The Ophites or Ophians (from Greek ὄφιανοι > ὄφις = snake): any of numerous Gnostic sects in Syria and Egypt about 100 AD. The common trait was that these sects would give great importance to the serpent of the biblical tale of Adam and Eve, connecting the Tree of Knowledge (of Good and Evil) to gnosis. In contrast to Christian interpretations of the Serpent as Satan, Ophites viewed the serpent as the hero, and regarded the figure that the Bible identifies as God instead as being the evil demiurge.
Since the Bible says that the serpent is a wild animal (hayah ha'sadeh), the Ophites felt perfectly justified in their position, pointing to the serpent's trying to cause Adam and Eve to gain knowledge, and the forbidding of this knowledge by the figure which Christianity and Judaism identify as God. Christians who supported the church orthodoxy viewed Gnosticism as their archenemy, and took particular offense at the Ophites turning their view of the serpent on its head.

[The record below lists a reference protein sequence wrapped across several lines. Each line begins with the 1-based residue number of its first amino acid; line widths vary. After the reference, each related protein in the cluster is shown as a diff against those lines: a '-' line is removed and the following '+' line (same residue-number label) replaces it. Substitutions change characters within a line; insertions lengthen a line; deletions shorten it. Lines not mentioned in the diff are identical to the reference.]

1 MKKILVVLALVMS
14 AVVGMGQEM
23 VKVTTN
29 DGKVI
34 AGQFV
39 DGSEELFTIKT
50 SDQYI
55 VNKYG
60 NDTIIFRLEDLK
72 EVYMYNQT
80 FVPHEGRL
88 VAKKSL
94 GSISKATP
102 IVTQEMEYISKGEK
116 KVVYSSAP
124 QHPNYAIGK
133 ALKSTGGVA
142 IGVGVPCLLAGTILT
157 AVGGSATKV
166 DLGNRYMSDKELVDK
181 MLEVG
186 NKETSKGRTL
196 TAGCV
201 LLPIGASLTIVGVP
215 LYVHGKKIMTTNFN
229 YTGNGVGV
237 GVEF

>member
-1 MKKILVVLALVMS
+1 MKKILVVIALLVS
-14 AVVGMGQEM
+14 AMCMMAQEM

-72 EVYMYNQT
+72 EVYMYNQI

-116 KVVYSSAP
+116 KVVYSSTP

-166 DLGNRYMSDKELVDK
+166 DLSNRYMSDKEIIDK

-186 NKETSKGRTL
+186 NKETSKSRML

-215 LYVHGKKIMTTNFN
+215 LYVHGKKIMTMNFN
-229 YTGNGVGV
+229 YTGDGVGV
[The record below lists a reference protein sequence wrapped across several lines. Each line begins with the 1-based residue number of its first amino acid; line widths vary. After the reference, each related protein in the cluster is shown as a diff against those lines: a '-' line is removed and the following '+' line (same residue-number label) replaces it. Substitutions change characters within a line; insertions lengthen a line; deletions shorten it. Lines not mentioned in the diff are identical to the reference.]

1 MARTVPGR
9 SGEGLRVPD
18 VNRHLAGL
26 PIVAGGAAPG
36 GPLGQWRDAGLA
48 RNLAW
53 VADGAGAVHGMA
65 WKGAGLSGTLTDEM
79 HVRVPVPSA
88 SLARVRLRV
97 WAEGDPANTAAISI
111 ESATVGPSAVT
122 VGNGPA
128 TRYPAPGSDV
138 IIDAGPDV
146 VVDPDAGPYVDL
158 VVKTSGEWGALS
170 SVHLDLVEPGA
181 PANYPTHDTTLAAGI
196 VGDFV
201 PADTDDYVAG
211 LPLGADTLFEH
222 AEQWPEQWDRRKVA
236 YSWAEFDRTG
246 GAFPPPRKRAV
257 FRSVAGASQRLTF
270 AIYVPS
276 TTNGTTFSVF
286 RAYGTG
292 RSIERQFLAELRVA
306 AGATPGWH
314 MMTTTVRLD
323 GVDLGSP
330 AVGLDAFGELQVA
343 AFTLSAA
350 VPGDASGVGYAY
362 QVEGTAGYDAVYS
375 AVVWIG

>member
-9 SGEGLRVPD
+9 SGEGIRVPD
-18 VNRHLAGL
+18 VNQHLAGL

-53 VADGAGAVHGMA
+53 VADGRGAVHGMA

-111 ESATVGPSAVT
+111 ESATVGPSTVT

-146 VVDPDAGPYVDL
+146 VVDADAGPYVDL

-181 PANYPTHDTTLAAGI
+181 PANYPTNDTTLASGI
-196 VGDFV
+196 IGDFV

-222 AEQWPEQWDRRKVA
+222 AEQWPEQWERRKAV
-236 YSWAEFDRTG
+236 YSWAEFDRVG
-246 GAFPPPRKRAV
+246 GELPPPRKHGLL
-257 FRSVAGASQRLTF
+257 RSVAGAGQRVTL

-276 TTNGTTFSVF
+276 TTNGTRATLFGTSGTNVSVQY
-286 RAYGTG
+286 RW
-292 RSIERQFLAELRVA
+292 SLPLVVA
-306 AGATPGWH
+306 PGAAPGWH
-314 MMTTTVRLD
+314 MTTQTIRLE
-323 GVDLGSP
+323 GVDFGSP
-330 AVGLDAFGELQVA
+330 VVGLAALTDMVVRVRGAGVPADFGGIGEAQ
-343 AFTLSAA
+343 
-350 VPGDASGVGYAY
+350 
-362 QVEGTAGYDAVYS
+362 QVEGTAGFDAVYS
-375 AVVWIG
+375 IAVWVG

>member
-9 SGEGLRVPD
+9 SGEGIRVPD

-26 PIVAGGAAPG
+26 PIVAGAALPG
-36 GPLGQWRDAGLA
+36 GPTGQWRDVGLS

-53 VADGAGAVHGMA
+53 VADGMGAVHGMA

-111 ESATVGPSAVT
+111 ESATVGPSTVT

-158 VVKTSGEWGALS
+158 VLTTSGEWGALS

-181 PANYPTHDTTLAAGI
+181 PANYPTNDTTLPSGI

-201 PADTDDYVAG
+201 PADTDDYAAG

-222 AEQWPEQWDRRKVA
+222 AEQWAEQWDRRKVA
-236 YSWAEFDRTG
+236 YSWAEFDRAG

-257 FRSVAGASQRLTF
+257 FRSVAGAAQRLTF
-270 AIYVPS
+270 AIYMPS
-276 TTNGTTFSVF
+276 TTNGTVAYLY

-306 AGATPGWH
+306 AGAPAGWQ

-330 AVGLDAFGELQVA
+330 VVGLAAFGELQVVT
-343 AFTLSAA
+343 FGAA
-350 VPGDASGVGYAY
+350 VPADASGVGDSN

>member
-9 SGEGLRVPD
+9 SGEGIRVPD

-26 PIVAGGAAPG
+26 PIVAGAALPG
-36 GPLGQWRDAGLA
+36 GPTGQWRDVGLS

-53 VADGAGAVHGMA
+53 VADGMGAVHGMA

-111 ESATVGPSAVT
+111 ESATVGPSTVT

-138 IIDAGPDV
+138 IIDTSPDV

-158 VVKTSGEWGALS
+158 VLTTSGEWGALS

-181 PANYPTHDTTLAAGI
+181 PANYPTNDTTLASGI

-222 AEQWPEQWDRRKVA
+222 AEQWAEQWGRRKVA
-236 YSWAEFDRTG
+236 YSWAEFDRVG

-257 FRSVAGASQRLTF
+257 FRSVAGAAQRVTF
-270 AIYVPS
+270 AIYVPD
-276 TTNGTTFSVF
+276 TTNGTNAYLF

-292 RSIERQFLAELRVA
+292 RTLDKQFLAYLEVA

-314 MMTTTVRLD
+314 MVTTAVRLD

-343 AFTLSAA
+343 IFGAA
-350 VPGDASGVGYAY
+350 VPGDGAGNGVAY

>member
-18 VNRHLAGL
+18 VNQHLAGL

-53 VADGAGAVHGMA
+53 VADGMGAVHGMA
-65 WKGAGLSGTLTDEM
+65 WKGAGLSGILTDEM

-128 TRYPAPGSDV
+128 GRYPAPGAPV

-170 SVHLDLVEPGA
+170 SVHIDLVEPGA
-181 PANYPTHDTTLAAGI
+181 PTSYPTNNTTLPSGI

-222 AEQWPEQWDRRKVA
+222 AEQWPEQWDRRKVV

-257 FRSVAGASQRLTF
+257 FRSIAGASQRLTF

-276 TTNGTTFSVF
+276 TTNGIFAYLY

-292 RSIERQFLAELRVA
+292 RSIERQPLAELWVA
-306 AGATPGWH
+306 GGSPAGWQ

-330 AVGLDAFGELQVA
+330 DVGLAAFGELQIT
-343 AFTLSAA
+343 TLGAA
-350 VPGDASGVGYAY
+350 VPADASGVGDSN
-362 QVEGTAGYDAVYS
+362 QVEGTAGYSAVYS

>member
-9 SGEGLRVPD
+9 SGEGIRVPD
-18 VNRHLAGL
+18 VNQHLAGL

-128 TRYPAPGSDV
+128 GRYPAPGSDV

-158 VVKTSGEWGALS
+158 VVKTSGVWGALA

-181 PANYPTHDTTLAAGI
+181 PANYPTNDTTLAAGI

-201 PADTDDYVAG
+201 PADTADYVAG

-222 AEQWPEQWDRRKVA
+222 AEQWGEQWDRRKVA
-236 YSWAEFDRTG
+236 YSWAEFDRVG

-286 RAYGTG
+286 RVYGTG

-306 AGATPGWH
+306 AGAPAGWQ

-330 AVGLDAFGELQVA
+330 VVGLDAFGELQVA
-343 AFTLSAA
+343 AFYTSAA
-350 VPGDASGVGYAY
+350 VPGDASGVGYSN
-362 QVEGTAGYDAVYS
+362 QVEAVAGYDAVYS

Most information about the ophitic sects must be gleaned from what their enemies said of them: Hippolytus (Philosoph. v.), Irenaeus (Against Heresies, i), Origen (Contra Celsum vi. 25 seq.) and Epiphanius of Salamis (Panarion. xxvi.). A few Ophite texts have been recovered from discoveries such as the Nag Hammadi find.
- Francis Legge, Forerunners and Rivals of Christianity, From 330 B.C. to 330 A.D. (1914), reprinted in two volumes bound as one, University Books New York, 1964. LC Catalog 64-24125.
- The Ophite Diagrams, briefly by the christian Origen and Pagan Celsus. Emanations and angels reveal Persian influence.
ophite in German: Ophiten
ophite in Spanish: Ofitas
ophite in French: Ophites
ophite in Italian: Ofiti
ophite in Russian: Офиты
ophite in Finnish: Ofiitit